An example document with Overleaf is shown in Figure 13.3. This has a split pane area with the source code on the left and a preview image on the right. The divider bar between the two panes can be moved to make one pane wider than the other. If the source code pane isn't wide enough for all the menu buttons, you can access the remaining buttons through the “More” drop-down menu.

Figure 13.3: Overleaf (Mozilla Firefox)
Image of Overleaf window. Top bar: Overleaf [link to home page] Menu [drop-down menu] ? [help] Settings symbol Nicola Talbot [drop-down menu]

Menu bar: Source | Rich Text Add a comment button. Show file history button. Edit | Find | Section symbol. | Small section symbol. | More [drop-down menu] Vertical divider bar. Manual | Auto up-to-date and saved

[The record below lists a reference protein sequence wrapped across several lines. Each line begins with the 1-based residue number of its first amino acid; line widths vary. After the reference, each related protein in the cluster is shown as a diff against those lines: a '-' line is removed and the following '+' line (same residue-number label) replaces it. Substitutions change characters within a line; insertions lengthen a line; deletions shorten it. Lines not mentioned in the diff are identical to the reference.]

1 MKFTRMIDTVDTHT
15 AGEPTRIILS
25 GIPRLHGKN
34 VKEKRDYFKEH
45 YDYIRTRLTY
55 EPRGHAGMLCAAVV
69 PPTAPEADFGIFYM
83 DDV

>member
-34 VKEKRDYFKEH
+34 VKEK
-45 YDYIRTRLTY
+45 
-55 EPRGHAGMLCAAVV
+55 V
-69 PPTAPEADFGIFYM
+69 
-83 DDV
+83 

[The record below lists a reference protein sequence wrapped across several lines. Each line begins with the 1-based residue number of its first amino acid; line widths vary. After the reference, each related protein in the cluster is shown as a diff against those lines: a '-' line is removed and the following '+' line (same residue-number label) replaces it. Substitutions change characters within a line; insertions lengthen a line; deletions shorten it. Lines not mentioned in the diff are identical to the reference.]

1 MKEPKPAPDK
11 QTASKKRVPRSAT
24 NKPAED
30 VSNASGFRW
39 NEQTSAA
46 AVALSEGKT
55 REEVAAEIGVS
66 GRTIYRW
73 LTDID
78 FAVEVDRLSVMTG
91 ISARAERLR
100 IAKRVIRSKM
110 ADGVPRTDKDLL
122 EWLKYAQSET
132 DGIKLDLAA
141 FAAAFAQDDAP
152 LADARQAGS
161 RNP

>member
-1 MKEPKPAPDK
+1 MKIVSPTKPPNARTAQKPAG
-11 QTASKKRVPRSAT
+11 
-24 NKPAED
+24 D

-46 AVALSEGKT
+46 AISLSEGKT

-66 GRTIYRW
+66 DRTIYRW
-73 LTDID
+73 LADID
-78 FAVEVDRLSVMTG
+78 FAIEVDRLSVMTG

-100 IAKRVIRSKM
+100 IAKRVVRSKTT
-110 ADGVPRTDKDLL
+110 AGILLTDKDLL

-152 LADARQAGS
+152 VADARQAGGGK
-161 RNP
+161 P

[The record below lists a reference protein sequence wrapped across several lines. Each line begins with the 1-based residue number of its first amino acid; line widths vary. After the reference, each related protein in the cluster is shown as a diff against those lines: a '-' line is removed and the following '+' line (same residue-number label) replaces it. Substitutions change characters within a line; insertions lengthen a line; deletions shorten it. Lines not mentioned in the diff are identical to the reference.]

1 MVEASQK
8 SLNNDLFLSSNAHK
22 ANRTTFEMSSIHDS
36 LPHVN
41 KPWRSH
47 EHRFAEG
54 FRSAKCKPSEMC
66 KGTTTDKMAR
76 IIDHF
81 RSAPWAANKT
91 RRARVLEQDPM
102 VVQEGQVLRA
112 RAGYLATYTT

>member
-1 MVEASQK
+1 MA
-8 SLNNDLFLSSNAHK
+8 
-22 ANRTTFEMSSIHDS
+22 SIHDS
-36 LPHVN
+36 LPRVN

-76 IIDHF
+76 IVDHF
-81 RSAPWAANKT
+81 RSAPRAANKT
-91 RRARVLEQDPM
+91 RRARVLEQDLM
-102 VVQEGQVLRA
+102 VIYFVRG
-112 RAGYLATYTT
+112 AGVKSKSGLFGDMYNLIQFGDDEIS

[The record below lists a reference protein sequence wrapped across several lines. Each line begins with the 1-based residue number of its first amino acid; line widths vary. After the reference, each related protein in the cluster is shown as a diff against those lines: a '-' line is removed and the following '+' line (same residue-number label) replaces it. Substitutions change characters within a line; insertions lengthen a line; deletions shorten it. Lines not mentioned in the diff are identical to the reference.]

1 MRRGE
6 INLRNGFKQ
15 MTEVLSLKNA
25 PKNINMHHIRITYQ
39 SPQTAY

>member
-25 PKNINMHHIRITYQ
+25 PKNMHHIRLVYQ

Left panel contains the source code (each line is numbered):



\title{Example Document}
\author{Nicola Talbot}


This is an example document. Modified: \pdfcreationdate.

\section{Sample Section}

This is an example section.

\section{Another Section}

This is another section with a cross-reference to
section \ref{sec:sample}.


The right panel shows an image of the typeset document.

Example Document

Nicola Talbot

December 19, 2014


This is an example document. Modified: D:20141219185104Z.

1 Sample Section

This is an example section.

2 Another Section

This is another section with a cross-reference to section 1. End of Image.

The preview is automatically updated whenever the file is modified, which I found distracting, but the automatic compilation can be switched off by selecting the “Manual” button on the menu bar above the preview image. The only way of enlarging the preview image is to make the preview pane wider.